Psychotherapy Blog

 

Nordstrom: Psychotherapy Lessons From The Cathedral Of Commerce

Posted by Howard Rosenthal, EdD on 12/14/11 - 2:31 PM
Let's get something straight right from the get-go. I don't work for Nordstrom, nor am I am affiliated with them in any way, shape, or form. I've never spent a dime there. Truth be told, the only time I ever set foot in a Nordstrom was to walk from the mall to the parking lot. (Elapsed time: one minute and forty-five seconds.)

But I do know this. Nordstrom has become the darling of the customer service movement. If you are searching for the prime example of the customer-is-always-right philosophy, trust me when I say, you just found it. The stories are legendary, such as the time during the mid-1970's when a customer returned a set of snows tire to Nordstrom. Yes, the customer received a cheerful refund. The only wrinkle was that Nordstrom didn't sell snow tires. Then there's the saga in which an unhappy customer returned a set of ice skates. Here again, Nordstrom took them back. Never mind that Nordstrom didn't carry ice skates.

Historians and business scholars who have investigated these transactions are still debating how much is myth and how much is fact. I don't pretend to have the answer and indeed will let the MBA's battle it out on their own turf. Nevertheless, there is no doubt that Nordstrom is the poster child for the customer is always right, even when the customer is wrong philosophy.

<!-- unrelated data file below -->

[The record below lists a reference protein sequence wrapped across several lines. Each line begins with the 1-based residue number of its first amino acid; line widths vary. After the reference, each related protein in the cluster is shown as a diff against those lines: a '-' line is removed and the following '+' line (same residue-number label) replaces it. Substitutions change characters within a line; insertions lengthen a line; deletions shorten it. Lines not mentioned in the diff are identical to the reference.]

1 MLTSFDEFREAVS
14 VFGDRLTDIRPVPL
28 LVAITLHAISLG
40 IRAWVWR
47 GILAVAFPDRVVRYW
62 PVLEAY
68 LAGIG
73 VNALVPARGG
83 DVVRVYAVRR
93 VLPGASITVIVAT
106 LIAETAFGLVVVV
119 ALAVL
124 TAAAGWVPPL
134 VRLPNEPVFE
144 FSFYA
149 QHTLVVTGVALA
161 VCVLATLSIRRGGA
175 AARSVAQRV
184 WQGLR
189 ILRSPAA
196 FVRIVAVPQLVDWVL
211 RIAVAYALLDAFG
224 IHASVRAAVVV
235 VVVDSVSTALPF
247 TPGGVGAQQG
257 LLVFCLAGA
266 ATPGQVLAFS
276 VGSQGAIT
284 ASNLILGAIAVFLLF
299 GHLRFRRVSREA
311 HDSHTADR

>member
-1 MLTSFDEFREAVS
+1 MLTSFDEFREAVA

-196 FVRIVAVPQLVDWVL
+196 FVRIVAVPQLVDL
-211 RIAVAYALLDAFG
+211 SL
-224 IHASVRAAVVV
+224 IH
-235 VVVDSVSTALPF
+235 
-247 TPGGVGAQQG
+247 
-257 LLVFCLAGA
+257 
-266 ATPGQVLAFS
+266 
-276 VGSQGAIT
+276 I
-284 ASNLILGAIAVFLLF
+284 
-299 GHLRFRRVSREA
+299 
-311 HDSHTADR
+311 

But do we, as helpers, always abide by this stance or do we hide behind our favorite technique, what helped us when we were wounded warriors, or what the latest evidence based practice literature tells us?
A well-known dyed-in-the-wool behaviorist once gave me an excellent clue. The therapist noted that he was seeing a client whom he was treating with behavior therapy and behavior modification techniques. But there were two problems with this approach. First, was simply that the behavioristic modalities did not seem to be working. Second, was that the client kept insisting he wanted classical psychoanalysis. This went on for a significant period of time until one day when the therapist was so frustrated he threw in towel and agreed to provide classical analysis.

The situation became a tad more bizarre when the therapist explained to the client that he was sure psychoanalysis would not work. He thus created a behavioral contract stating if the analysis didn't work in six weeks, the client (excuse me, I mean the analysand), would agree to give behavior therapy another whirl. Since a course of analysis usually runs approximately three to five years this contract was about as paradoxical, if not downright silly, as it gets! Moreover, the use of a behavioral contract in psychoanalysis is little like trying to mix purified water and used motor oil!

For the next six weeks the client made the couch his new psychotherapeutic home as he babbled on about his childhood and his dreams, while the his behavior therapist, turned Freudian analyst, sat out of his sight and took copious notes.

In less than six weeks the client reported that he had overcome his symptoms and was feeling well enough to terminate treatment. No doubt somebody had to pinch the therapist to make sure he wasn't dreaming.
So, the next time your client makes a treatment suggestion, my advice is to listen very carefully. You might just catch a rare glimpse of the path less traveled from the annals of Nordstrom.
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